The last image I have of the officer was to see him from my 13th-floor balcony window, walking along Brunswick Street in the slush and rain as I listened to his Jane Siberry cassette I had just dubbed. He returned to B.C. that night, and I resumed my studying for exams even though I was filled with regrets for Roommate, the officer, and myself.

2003 — I have no idea what has become of Roommate or the officer.

Memories of One Who Writes A Lot

I woke up around 2:00 a.m. last night and was unable to get back to sleep. On my mind were some of the long e-mail narratives I wrote to my dear friend Lonestar in Tennessee back in 1996. Unfortunately, we hardly write anymore — not because of a chill in our friendship but simply because our respective lives have become so hectic.

I’m one of those oddballs who saves all his e-mail messages, whether they’re outgoing or incoming, and I have some dating back to 1994 when I first started using e-mail. Never an orthodox letter writer, I simply switched from long, hand-written letters I would write friends over several days, to long e-mail messages that would be as descriptive, narrative, reflective, humorous. Those I sent Lonestar were very newsy, but also they would allow me to indulge in storytelling — simple, real-life stories as they had unfolded and somehow had struck a chord in me, taught me something. I guess I blogged well before blogs existed.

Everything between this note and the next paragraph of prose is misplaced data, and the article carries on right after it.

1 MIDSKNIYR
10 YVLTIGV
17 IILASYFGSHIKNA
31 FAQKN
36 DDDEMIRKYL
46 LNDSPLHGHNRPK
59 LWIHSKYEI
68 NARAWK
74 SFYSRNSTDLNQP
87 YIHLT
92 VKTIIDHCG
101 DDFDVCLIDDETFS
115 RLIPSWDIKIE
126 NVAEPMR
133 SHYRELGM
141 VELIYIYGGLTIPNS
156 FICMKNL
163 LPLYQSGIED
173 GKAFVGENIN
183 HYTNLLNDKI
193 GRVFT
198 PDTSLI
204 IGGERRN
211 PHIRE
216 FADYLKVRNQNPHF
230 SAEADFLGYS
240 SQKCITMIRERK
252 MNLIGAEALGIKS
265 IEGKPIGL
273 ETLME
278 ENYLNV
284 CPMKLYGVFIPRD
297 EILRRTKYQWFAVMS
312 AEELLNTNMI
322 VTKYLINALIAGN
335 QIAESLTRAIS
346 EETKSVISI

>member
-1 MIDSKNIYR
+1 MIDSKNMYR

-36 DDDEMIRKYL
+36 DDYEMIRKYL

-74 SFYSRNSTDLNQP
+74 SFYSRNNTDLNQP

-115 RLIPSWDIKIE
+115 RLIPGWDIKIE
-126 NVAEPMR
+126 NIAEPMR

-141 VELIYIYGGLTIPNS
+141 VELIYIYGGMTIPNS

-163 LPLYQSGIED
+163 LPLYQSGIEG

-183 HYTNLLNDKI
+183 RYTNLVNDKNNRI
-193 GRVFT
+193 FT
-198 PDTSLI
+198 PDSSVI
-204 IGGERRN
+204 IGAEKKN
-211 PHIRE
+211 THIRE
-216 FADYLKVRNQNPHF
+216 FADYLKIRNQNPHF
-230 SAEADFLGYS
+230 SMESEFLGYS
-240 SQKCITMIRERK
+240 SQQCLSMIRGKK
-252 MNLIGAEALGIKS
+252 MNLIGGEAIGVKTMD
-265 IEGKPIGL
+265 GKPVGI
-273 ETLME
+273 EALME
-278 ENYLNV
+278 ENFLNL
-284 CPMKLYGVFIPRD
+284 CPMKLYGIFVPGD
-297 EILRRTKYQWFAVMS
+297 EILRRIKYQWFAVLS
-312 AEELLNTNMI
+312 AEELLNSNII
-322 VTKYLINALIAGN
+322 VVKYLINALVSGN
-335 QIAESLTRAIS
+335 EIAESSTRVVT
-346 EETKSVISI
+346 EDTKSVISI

Last night I ended up reading messages between Lonestar and me from the summer and fall of 1996. This was the time when my father underwent two big operations (6 heart bypasses in the first, and the removal of half a lung in the second due to complications with the first). Simultaneously, back in Halifax, I had agreed to take on a roommate who was dying of I don’t know how many AIDS-related complications.

It was painful to read through those accounts last night. I had forgotten the intensity and urgency of that prose. So I’m glad that I wrote down those thoughts and, moreover, that I still have them. After going over them more than six years later, I’m amazed that I didn’t just crawl under a rock and disappear forever.

In case you’re wondering… My father is still alive and relatively fine; 1996 was only the first of 5 years of illness. The roommate died on Dec. 1, 1996, by which point he hadn’t been my roommate for a bit more than 2 months. We mused that, given how he was always big on theatrics, he must have chosen that date to make a statement.